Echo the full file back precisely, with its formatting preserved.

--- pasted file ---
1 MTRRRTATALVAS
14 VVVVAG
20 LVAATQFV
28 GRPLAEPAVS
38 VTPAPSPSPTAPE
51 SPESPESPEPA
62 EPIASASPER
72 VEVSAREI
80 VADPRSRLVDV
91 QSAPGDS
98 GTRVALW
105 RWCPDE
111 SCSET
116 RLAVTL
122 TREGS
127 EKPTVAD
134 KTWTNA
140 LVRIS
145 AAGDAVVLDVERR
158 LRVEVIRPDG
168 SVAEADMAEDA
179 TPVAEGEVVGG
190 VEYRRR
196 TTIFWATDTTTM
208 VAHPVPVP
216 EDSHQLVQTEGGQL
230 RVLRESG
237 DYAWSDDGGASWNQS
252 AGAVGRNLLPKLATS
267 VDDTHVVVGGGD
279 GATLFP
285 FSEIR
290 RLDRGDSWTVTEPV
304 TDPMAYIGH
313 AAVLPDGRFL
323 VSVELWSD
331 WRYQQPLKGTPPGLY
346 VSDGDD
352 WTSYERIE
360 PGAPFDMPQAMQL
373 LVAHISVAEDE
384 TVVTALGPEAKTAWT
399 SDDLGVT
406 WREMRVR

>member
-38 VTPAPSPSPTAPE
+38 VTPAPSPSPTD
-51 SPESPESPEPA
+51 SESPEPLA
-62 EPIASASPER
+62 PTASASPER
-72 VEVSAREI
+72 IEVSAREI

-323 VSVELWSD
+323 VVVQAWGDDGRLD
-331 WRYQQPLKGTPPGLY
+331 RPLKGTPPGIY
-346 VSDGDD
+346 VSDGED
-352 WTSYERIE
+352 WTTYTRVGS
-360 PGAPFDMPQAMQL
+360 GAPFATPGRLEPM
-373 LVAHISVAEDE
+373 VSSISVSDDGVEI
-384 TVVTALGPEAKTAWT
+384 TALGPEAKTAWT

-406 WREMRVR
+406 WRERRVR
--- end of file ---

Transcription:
1 MTRRRTATALVAS
14 VVVVAG
20 LVAATQFV
28 GRPLAEPAVS
38 VTPAPSPSPTAPE
51 SPESPESPEPA
62 EPIASASPER
72 VEVSAREI
80 VADPRSRLVDV
91 QSAPGDS
98 GTRVALW
105 RWCPDE
111 SCSET
116 RLAVTL
122 TREGS
127 EKPTVAD
134 KTWTNA
140 LVRIS
145 AAGDAVVLDVERR
158 LRVEVIRPDG
168 SVAEADMAEDA
179 TPVAEGEVVGG
190 VEYRRR
196 TTIFWATDTTTM
208 VAHPVPVP
216 EDSHQLVQTEGGQL
230 RVLRESG
237 DYAWSDDGGASWNQS
252 AGAVGRNLLPKLATS
267 VDDTHVVVGGGD
279 GATLFP
285 FSEIR
290 RLDRGDSWTVTEPV
304 TDPMAYIGH
313 AAVLPDGRFL
323 VSVELWSD
331 WRYQQPLKGTPPGLY
346 VSDGDD
352 WTSYERIE
360 PGAPFDMPQAMQL
373 LVAHISVAEDE
384 TVVTALGPEAKTAWT
399 SDDLGVT
406 WREMRVR

>member
-38 VTPAPSPSPTAPE
+38 VTPAPSPSPTD
-51 SPESPESPEPA
+51 SESPEPLA
-62 EPIASASPER
+62 PTASASPER
-72 VEVSAREI
+72 IEVSAREI

-323 VSVELWSD
+323 VVVQAWGDDGRLD
-331 WRYQQPLKGTPPGLY
+331 RPLKGTPPGIY
-346 VSDGDD
+346 VSDGED
-352 WTSYERIE
+352 WTTYTRVGS
-360 PGAPFDMPQAMQL
+360 GAPFATPGRLEPM
-373 LVAHISVAEDE
+373 VSSISVSDDGVEI
-384 TVVTALGPEAKTAWT
+384 TALGPEAKTAWT

-406 WREMRVR
+406 WRERRVR